By: Wayne Winegarden
Yesterday the House passed the ill-considered “Pelosi bill” that would impose draconian price controls on drugs. Ignoring the bill’s many adverse impacts, price control advocates like Speaker Pelosi appear to believe that these command and control schemes can solve the systemic health care affordability problem. But, as the latest government data illustrates, such efforts are a fool’s errand.
Consider that back in 1960 national health expenditures equaled 5.0% of GDP. Health expenditures have been growing faster than the economy ever since reaching 17.7% of GDP by 2018, the latest data available. Now consider the trends in retail drug spending.
Back in 1960, retail prescription drugs accounted for 9.8% of total health care expenditures, see the above chart. While the share of spending on retail drugs dropped between 1960 and 1980, by 2000 spending on drugs re-established its traditional share, which has remained between 9% and 10% of total health care expenditures through 2018.
If drug spending were driving the health care affordability problem, then the share of prescription drug spending should be rising as total health care expenditures continue to grow relative to the size of the economy. This clearly is not happening indicating that the focus on drugs as the key to controlling the systemic affordability problem is destined to fail.
While not driving the affordability problem, there are serious deficiencies in the current drug supply chain that harms too many patients. Reforms are warranted; but, reformers must target the right goal in order to be effective. When it comes to drug policy, the goal should be to fix the complex and opaque drug supply chain that, though no one’s intention, is ultimately harming patient outcomes.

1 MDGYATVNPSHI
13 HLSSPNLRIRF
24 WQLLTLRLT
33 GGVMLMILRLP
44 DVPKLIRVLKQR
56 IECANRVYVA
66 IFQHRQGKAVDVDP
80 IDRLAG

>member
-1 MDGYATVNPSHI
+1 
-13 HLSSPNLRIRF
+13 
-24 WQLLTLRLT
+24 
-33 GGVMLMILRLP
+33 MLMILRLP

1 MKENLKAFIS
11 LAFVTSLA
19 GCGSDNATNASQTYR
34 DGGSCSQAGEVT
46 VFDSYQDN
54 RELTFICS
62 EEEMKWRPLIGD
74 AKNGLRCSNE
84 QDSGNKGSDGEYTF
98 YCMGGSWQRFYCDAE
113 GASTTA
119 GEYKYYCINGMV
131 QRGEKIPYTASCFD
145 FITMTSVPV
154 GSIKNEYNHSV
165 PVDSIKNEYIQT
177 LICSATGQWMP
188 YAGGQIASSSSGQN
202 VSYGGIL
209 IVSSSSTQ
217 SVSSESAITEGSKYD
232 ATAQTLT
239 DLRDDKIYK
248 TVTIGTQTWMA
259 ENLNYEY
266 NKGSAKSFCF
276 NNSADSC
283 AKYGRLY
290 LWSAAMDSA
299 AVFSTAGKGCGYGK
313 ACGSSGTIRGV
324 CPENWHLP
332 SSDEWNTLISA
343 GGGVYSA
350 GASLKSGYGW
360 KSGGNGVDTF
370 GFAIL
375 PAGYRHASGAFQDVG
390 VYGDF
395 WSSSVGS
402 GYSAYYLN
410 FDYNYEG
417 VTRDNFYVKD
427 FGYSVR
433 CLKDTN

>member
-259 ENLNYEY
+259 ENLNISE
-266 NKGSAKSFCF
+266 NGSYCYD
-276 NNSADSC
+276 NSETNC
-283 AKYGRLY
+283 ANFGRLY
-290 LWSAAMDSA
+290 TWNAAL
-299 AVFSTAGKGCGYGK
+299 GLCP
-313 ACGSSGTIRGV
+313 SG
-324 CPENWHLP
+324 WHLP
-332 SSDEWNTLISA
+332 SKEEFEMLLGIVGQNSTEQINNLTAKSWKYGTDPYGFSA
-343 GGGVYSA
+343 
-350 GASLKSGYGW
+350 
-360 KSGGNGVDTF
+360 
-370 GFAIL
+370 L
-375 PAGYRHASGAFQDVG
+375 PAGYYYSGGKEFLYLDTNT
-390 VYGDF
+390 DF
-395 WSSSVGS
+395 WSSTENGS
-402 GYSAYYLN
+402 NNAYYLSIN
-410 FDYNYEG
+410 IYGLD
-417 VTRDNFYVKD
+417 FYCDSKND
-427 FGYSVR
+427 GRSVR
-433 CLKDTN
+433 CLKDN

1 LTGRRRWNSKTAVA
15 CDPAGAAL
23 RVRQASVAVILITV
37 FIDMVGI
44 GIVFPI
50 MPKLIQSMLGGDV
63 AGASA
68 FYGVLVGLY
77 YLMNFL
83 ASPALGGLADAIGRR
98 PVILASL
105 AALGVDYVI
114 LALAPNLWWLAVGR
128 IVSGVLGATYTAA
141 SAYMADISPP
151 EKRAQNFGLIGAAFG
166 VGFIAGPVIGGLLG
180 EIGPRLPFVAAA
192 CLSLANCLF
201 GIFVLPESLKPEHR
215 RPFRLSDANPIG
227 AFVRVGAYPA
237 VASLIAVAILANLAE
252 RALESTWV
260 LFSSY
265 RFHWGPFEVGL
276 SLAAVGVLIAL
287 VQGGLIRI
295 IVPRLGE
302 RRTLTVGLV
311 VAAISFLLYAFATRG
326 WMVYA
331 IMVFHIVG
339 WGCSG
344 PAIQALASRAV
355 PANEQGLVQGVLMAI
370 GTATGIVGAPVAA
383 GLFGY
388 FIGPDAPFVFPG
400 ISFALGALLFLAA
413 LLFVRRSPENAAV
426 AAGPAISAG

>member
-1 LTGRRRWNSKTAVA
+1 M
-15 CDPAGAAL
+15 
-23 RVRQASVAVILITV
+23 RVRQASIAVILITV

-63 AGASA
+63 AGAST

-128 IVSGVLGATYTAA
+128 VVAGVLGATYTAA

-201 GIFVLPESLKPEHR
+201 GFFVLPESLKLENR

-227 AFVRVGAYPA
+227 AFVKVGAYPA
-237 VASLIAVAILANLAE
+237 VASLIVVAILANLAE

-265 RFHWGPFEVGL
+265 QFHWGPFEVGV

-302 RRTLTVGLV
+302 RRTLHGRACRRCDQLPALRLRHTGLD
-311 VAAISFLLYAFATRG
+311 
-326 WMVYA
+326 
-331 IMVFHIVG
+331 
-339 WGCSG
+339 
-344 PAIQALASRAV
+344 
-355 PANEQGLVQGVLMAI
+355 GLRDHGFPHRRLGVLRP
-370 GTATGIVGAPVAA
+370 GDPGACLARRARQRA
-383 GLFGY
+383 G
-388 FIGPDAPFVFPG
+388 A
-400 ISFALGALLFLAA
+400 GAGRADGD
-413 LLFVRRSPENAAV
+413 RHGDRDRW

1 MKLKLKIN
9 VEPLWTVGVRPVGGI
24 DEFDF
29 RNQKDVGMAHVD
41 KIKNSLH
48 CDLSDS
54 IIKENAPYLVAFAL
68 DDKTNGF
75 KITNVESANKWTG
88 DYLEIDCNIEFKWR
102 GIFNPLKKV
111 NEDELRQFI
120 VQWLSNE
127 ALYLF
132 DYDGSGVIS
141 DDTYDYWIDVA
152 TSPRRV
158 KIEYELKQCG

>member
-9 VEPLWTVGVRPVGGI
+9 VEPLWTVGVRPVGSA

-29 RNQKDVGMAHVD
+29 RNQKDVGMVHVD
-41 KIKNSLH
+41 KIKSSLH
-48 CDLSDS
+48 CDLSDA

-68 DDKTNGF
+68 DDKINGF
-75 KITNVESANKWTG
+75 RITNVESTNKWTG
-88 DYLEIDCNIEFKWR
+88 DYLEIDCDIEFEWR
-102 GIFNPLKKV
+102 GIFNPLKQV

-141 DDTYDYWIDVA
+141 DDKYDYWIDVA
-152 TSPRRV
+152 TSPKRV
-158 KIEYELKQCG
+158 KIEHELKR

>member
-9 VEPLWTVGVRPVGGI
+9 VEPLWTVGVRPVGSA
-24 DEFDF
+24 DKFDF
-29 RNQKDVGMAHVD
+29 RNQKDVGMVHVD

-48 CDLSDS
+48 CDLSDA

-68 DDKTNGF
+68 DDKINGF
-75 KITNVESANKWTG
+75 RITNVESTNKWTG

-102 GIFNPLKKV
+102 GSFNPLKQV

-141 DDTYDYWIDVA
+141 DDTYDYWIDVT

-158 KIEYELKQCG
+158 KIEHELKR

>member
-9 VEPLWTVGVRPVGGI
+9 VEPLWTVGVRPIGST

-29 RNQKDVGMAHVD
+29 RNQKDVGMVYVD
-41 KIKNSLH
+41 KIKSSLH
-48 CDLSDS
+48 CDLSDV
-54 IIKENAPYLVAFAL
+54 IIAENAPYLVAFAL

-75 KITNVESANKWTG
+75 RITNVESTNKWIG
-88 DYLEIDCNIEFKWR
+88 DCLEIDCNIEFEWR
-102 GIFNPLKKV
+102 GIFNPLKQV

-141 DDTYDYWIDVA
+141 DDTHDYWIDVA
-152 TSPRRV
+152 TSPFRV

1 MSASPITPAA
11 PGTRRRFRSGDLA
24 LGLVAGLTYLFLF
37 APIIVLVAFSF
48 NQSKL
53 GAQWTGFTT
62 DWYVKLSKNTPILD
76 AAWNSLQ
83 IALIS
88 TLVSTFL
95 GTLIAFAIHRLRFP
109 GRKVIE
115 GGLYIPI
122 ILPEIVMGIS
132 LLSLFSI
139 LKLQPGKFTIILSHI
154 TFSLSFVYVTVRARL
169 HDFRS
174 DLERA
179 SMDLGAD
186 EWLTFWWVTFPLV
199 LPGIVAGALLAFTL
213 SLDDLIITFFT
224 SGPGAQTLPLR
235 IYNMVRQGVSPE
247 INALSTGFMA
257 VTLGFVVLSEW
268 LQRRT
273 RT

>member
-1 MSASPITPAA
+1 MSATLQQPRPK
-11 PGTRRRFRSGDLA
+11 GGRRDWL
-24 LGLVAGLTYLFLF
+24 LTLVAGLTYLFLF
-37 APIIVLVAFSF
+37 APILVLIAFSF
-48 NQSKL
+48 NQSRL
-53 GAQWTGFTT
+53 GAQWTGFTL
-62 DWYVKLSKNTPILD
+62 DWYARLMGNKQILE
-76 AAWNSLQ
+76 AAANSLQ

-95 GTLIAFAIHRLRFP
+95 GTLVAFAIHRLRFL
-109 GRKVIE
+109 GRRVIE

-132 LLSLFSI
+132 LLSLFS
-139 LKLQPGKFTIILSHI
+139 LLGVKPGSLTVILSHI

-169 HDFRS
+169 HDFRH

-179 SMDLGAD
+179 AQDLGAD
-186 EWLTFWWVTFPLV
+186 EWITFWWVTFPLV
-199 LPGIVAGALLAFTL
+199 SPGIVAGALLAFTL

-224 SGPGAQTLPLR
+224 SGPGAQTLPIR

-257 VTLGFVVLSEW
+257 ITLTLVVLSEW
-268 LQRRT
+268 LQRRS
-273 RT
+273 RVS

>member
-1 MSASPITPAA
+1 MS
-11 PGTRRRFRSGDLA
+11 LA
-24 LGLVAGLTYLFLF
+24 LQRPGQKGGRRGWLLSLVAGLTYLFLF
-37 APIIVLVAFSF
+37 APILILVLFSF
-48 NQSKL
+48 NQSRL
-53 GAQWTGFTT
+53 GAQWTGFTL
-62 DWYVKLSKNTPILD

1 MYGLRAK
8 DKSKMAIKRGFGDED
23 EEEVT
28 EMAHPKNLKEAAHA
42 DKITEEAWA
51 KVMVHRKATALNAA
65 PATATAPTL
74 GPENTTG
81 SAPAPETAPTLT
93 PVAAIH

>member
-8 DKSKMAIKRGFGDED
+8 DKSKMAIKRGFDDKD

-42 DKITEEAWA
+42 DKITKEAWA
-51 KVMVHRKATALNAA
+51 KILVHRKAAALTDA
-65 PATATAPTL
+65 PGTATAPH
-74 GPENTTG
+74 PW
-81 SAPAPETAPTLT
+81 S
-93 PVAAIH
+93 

While seemingly innocuous, many of the supply chain problems are rooted in the large and widening gap between medicines’ invoice prices (the prices that manufacturers announce) and their net prices (the prices paid on behalf of patients and which are, effectively, the prices reflected in the national health expenditure data).
These price gaps exist because the invoice prices announced by manufacturers are not effective market prices. They are more akin to the opening bids of a complex negotiating process. Pharmacy benefit managers (PBMs), on behalf of insurance companies, will then negotiate large discounts and rebates from these list prices (a rebate model). The actual price paid, the net price, includes these discounts. PBMs will also impose direct and indirect remuneration (DIR) fees on pharmacies, which are often retroactive and further erode the revenues received by the pharmacy.
The discounts and rebates have been growing faster than prices over the past decade, and based on IQVIA data, the gap between the net cost of drugs relative to the invoice cost expanded from 13.1 percent of net invoice costs to 28.2 percent. This expanding gap is consistent with the incentives of PBMs because their compensation is based on the size of the negotiated discount.
Several problems arise that include unwarranted costs being imposed on smaller pharmacies and excessive drug costs being imposed on patients. Ultimately, these costs harm patient outcomes.
Many small family-owned, long-term care, and specialty pharmacies play unique roles in the health care system. Take long-term care pharmacies as the example. These pharmacies specialize in providing patients in long-term care facilities, who often have complex drug regimens, with the medications, infusion drugs, and many other drug-related patient services they require.